You expect a business to have a telephone. Well, these days, a business is expected to have a web site as well—it’s a credibility issue.
And although it’s a complicated subject, once launched, what could be easier than using the internet to spread your marketing message, educate your prospects, and convert prospects to clients?
In the early days of the web, businesses thought they could just put up a site and expect the phone to ring. A successful web site today is a tool that integrates and connects all of your marketing efforts. It’s where your prospects begin the process of knowing, liking and trusting you and your business.
A properly constructed web site will:
Build awareness – it’s where many prospects start their search for what you’re offering.
Shorten the Selling Cycle – prospects get to know you, your business and your product before they even meet with you.
Provide Access to Information – prospects in the market for your product or service can find out what they need to know any time they choose.
Become a Referral Tool—people recommending your business can simply refer the prospect to your web site as an easy starting point.
Forget about a home page with some lame “welcome” message—get right to the facts of the matter with a compelling headline about how you solve your prospects’ biggest problem or frustration. Keep the copy short and to-the-point and include pages on:
Your Difference – why dealing with you is a better experience than with your competitors.
How You Work – some information up front will help your customer to know what to expect if a transaction takes place.
Your Story – this humanizes your business—customers like to know how the business got started and how it has evolved.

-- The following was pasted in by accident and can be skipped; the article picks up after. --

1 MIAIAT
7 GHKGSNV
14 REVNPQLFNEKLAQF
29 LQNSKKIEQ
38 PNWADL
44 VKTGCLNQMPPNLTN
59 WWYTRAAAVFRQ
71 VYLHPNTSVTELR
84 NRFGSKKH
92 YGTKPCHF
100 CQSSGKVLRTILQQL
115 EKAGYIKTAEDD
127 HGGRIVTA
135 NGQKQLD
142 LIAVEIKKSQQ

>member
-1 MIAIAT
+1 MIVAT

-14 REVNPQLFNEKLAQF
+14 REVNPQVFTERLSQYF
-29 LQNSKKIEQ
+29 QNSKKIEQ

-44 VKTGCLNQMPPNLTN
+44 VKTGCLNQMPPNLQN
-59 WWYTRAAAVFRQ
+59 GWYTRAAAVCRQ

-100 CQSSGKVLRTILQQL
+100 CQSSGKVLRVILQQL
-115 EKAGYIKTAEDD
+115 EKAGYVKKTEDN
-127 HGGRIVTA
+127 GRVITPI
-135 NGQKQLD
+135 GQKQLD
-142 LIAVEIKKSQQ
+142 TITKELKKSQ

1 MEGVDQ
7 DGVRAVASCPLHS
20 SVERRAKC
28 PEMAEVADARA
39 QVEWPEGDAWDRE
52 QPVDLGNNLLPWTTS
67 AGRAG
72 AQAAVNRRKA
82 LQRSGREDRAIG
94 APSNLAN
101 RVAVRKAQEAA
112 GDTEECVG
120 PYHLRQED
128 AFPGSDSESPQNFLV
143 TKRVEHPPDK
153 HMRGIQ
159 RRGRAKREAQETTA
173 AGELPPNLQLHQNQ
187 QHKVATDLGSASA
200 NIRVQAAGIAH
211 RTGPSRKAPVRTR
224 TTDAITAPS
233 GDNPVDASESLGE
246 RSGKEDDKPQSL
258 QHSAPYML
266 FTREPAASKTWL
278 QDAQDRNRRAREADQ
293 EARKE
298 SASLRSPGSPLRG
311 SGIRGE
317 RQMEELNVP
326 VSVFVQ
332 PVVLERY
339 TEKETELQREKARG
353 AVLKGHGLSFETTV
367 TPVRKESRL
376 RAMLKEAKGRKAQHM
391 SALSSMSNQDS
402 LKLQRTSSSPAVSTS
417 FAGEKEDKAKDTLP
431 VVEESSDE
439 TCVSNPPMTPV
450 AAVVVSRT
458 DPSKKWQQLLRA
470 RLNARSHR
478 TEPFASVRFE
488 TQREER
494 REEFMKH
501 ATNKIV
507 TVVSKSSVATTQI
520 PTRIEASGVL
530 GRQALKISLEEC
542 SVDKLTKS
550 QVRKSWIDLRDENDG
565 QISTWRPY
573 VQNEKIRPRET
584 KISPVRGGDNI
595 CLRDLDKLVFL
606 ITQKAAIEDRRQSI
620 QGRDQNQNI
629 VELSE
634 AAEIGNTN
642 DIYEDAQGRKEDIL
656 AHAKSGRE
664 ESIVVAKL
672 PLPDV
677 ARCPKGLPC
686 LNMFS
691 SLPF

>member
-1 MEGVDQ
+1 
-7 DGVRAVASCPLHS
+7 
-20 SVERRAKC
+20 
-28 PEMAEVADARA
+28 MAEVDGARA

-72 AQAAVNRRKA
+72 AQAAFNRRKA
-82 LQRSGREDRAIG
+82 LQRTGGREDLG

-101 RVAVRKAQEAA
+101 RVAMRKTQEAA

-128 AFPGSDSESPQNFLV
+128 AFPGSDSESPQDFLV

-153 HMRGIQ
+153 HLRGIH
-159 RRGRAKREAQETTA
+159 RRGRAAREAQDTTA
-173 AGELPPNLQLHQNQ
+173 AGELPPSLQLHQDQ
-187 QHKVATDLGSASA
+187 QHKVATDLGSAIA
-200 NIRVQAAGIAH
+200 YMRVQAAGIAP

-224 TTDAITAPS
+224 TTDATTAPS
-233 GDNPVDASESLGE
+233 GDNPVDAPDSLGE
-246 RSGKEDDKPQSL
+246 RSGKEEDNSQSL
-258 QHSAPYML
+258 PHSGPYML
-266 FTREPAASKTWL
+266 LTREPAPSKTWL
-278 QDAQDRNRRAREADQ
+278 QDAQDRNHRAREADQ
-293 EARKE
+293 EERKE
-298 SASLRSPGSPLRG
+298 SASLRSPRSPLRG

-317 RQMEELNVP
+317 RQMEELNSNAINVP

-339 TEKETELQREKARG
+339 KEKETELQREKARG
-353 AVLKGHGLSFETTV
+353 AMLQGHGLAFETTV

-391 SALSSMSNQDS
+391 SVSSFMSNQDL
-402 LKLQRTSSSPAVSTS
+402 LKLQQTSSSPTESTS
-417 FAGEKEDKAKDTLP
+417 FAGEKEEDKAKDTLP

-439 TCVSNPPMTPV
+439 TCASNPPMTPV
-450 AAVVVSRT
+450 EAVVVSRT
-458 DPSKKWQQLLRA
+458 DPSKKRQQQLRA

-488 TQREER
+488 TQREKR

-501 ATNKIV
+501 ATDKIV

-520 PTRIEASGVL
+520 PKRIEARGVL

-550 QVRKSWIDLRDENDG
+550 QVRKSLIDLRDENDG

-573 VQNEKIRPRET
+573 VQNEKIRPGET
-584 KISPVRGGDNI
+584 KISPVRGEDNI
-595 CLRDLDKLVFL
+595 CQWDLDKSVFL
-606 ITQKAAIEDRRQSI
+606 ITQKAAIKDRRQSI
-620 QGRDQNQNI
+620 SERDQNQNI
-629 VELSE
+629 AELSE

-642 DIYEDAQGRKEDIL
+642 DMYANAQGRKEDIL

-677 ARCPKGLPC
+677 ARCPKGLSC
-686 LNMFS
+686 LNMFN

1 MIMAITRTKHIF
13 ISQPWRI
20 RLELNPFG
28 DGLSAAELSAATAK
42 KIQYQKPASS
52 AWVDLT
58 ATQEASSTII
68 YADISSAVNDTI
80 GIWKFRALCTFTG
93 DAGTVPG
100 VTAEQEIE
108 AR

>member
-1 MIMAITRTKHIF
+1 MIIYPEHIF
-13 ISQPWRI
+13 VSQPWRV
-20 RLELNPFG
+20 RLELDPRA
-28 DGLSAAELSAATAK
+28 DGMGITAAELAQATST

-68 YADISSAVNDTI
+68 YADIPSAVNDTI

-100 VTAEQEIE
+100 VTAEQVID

Your Ideal Client – sure, go ahead and describe the kind of customer who really benefits by doing business with you. That way, prospects will know where they fit with what you’re offering.
Your Products/Services – of course this is all-important. Give brief, but accurate descriptions and pricing—show pictures where applicable.
Case Studies – these help prospects visualize what the product or service might do for them and they are proof of your success with others.
Client List – if applicable, list your satisfied clients. This is also a good place to work in some client testimonials—further verification of the worth of your product.
Every page should have your contact information: name, telephone, fax, email and your address—why hide it until the end?
Now there is much more to a web site than we’ve covered here—design, navigation, linking strategy, blogs, and search engine optimization to name but a few things. We’ll get to those in other articles. But for now, start thinking about your new or revised web site, because if you’re not harnessing the internet, you’d better prepare to become obsolete.
Ken Burgin and Elizabeth Walker are the Marketing Masters (www.MarketingMasters.ca), a full-service marketing and advertising partnership that helps build busy businesses. Send your ideas on How to Thrive in Times Like These to email@example.com or firstname.lastname@example.org, or call 1-866-908-5720.
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